New research provides evidence that U.S. states with the most restrictive abortion laws saw 16 percent more infant deaths in 2014-2018 than in states offering access to comprehensive reproductive healthcare.
Published Scientists identify how dietary restriction slows brain aging and increases lifespan (via sciencedaily.com) Original source
Restricting calories is known to improve health and increase lifespan, but much of how it does so remains a mystery, especially in regard to how it protects the brain. Scientists have now uncovered a role for a gene called OXR1 that is necessary for the lifespan extension seen with dietary restriction and is essential for healthy brain aging.
Published Drugs used to treat Type 2 diabetes reduce alcohol cravings, use in individuals with obesity (via sciencedaily.com) Original source
An analysis of those posts, together with a remote study of individuals with obesity who reported using semaglutide and tirzepatide, found that the drugs decreased cravings and reduced alcohol consumption, according to a new study.
Published Hearing loss increases the risk of dementia (via sciencedaily.com) Original source
In a new study featuring data from 573,088 people, researchers have found a link between hearing loss and the development of dementia. The study is the largest of its kind to date.
Published Spinal cord injury causes acute and systemic muscle wasting (via sciencedaily.com) Original source
Acute spinal cord injury (SCI) patients lose body weight and muscle mass, despite being on a high-calorie diet while in the intensive care unit. Their muscle wasting is substantial and extends beyond what can explained by inactivity or denervation (loss of nerve supply) alone. Research sheds new light and decodes early muscle loss after SCI to provide an unprecedent first understanding that muscle wasting is rapid and severe; a systemic phenomenon and glucocorticoid dependent.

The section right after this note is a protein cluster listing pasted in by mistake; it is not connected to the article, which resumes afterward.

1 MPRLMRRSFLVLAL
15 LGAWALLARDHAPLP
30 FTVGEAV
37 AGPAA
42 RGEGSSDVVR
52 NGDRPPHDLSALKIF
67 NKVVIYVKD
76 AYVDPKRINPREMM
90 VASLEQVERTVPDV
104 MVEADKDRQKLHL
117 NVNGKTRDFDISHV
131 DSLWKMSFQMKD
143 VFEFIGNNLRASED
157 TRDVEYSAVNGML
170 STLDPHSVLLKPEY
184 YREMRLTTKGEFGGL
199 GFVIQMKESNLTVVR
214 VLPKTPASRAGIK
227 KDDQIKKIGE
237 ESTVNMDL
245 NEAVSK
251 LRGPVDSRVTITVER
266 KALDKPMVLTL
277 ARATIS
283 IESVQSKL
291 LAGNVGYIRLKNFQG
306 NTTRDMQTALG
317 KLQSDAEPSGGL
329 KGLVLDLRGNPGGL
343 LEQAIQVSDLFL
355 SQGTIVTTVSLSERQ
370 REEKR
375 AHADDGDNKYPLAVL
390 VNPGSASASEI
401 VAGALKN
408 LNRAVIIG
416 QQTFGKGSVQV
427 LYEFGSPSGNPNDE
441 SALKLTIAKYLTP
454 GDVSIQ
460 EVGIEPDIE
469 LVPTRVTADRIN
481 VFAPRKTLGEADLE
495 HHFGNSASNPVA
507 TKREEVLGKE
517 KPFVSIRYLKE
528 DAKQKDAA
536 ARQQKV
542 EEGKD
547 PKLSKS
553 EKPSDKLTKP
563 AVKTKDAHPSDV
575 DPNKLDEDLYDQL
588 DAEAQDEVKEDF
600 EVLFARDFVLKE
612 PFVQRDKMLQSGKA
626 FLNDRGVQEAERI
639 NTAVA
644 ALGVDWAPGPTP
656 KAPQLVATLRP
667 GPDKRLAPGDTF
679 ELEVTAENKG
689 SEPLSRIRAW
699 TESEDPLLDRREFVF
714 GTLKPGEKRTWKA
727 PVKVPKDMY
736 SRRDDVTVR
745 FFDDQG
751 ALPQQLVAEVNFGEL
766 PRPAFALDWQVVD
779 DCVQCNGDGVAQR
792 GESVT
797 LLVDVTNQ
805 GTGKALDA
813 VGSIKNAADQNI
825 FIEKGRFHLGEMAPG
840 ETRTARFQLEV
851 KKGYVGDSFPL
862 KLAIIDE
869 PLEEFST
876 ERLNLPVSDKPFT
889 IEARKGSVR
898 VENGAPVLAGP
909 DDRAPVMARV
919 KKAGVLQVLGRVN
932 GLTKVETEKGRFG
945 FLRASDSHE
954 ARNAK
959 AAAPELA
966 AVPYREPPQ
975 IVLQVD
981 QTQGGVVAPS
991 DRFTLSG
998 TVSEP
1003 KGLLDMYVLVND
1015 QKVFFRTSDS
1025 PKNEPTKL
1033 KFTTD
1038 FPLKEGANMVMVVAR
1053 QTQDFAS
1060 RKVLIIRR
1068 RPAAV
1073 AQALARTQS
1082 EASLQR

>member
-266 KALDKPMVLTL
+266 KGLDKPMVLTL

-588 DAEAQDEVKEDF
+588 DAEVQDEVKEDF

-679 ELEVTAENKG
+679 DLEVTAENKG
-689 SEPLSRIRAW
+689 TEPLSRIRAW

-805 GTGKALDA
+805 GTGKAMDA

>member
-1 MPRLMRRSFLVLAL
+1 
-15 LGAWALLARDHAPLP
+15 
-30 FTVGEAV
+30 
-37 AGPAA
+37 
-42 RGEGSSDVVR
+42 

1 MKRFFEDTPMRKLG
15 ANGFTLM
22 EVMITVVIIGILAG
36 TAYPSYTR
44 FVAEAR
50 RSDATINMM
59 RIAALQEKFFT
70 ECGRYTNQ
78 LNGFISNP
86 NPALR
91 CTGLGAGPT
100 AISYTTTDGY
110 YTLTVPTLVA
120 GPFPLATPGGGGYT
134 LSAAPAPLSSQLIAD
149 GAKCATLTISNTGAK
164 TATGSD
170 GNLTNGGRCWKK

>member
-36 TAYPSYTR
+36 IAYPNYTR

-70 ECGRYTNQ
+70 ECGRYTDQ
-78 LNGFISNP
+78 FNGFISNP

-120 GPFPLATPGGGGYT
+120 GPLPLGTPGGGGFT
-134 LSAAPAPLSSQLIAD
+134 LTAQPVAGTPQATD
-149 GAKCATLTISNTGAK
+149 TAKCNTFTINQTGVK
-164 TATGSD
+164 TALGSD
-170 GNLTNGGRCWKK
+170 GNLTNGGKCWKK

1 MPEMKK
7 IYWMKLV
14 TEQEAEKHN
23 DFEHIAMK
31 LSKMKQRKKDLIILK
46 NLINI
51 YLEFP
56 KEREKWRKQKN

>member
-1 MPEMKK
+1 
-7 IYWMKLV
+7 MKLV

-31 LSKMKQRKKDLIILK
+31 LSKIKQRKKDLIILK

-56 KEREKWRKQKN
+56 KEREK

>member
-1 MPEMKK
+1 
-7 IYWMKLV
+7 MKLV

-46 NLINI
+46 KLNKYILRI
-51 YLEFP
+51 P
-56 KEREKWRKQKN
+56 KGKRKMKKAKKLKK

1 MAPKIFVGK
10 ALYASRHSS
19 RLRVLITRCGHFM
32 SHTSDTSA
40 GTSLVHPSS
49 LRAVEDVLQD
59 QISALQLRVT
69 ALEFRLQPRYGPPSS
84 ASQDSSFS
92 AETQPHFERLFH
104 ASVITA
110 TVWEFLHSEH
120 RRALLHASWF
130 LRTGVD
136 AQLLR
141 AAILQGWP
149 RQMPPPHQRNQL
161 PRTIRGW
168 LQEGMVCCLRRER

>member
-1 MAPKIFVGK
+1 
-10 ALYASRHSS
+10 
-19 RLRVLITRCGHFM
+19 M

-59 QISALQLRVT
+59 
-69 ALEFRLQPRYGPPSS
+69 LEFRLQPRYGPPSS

Published Body dissatisfaction linked with depression risk in children (via sciencedaily.com) Original source
Body dissatisfaction at age 11 is linked to increased risk of depression by age 14, finds a new longitudinal study.
Published Fat flies live longer on a diet at any age (via sciencedaily.com) Original source
Putting even elderly, obese flies on a restricted calorie diet extends their lifespan markedly, suggesting obese humans might get similar benefits from cutting calories, even at advanced age.
Published Genetic mutations that promote reproduction tend to shorten human lifespan, study shows (via sciencedaily.com) Original source
A study based on a review of genetic and health information from more than 276,000 people finds strong support for a decades-old evolutionary theory that sought to explain aging and senescence.